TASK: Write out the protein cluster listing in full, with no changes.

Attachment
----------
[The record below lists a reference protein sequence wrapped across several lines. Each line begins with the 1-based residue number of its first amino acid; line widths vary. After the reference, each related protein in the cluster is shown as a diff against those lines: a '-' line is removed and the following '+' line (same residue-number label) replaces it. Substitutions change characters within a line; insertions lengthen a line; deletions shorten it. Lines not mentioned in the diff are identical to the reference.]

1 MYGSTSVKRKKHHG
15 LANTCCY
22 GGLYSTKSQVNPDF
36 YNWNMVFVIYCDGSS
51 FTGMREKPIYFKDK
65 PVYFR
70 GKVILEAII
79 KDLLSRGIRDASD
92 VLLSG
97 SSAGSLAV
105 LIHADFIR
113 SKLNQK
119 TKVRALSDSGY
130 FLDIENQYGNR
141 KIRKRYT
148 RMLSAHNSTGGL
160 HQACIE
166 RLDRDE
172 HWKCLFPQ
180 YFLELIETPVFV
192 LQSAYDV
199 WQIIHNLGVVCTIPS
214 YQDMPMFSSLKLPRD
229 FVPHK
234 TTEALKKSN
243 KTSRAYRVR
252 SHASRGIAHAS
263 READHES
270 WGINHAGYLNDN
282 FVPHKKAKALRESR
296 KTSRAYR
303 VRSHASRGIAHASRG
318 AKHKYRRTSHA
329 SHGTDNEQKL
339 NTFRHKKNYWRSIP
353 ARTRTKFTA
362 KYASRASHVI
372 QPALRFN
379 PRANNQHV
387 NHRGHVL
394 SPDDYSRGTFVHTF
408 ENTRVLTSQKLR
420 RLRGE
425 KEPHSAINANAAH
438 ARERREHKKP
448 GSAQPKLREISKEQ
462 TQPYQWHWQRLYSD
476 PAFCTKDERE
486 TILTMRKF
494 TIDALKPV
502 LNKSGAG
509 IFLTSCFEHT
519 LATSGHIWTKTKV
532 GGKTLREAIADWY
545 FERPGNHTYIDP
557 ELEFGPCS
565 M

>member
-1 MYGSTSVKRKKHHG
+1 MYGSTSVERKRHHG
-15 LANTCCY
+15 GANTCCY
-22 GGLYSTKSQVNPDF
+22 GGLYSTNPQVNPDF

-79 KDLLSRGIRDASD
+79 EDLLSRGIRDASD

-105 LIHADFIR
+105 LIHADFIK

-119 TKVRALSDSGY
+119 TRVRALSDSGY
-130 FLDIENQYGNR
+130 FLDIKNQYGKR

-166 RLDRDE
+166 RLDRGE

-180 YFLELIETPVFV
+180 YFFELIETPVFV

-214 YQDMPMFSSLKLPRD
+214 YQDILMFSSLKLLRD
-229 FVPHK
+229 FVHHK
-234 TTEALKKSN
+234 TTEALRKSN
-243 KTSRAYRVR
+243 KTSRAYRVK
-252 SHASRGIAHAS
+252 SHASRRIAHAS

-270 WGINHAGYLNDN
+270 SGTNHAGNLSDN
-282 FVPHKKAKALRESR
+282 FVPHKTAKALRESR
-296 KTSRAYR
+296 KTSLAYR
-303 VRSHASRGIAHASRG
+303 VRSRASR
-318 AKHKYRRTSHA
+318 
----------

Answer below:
[The record below lists a reference protein sequence wrapped across several lines. Each line begins with the 1-based residue number of its first amino acid; line widths vary. After the reference, each related protein in the cluster is shown as a diff against those lines: a '-' line is removed and the following '+' line (same residue-number label) replaces it. Substitutions change characters within a line; insertions lengthen a line; deletions shorten it. Lines not mentioned in the diff are identical to the reference.]

1 MYGSTSVKRKKHHG
15 LANTCCY
22 GGLYSTKSQVNPDF
36 YNWNMVFVIYCDGSS
51 FTGMREKPIYFKDK
65 PVYFR
70 GKVILEAII
79 KDLLSRGIRDASD
92 VLLSG
97 SSAGSLAV
105 LIHADFIR
113 SKLNQK
119 TKVRALSDSGY
130 FLDIENQYGNR
141 KIRKRYT
148 RMLSAHNSTGGL
160 HQACIE
166 RLDRDE
172 HWKCLFPQ
180 YFLELIETPVFV
192 LQSAYDV
199 WQIIHNLGVVCTIPS
214 YQDMPMFSSLKLPRD
229 FVPHK
234 TTEALKKSN
243 KTSRAYRVR
252 SHASRGIAHAS
263 READHES
270 WGINHAGYLNDN
282 FVPHKKAKALRESR
296 KTSRAYR
303 VRSHASRGIAHASRG
318 AKHKYRRTSHA
329 SHGTDNEQKL
339 NTFRHKKNYWRSIP
353 ARTRTKFTA
362 KYASRASHVI
372 QPALRFN
379 PRANNQHV
387 NHRGHVL
394 SPDDYSRGTFVHTF
408 ENTRVLTSQKLR
420 RLRGE
425 KEPHSAINANAAH
438 ARERREHKKP
448 GSAQPKLREISKEQ
462 TQPYQWHWQRLYSD
476 PAFCTKDERE
486 TILTMRKF
494 TIDALKPV
502 LNKSGAG
509 IFLTSCFEHT
519 LATSGHIWTKTKV
532 GGKTLREAIADWY
545 FERPGNHTYIDP
557 ELEFGPCS
565 M

>member
-1 MYGSTSVKRKKHHG
+1 MYGSTSVERKRHHG
-15 LANTCCY
+15 GANTCCY
-22 GGLYSTKSQVNPDF
+22 GGLYSTNPQVNPDF

-79 KDLLSRGIRDASD
+79 EDLLSRGIRDASD

-105 LIHADFIR
+105 LIHADFIK

-119 TKVRALSDSGY
+119 TRVRALSDSGY
-130 FLDIENQYGNR
+130 FLDIKNQYGKR

-166 RLDRDE
+166 RLDRGE

-180 YFLELIETPVFV
+180 YFFELIETPVFV

-214 YQDMPMFSSLKLPRD
+214 YQDILMFSSLKLLRD
-229 FVPHK
+229 FVHHK
-234 TTEALKKSN
+234 TTEALRKSN
-243 KTSRAYRVR
+243 KTSRAYRVK
-252 SHASRGIAHAS
+252 SHASRRIAHAS

-270 WGINHAGYLNDN
+270 SGTNHAGNLSDN
-282 FVPHKKAKALRESR
+282 FVPHKTAKALRESR
-296 KTSRAYR
+296 KTSLAYR
-303 VRSHASRGIAHASRG
+303 VRSRASR
-318 AKHKYRRTSHA
+318 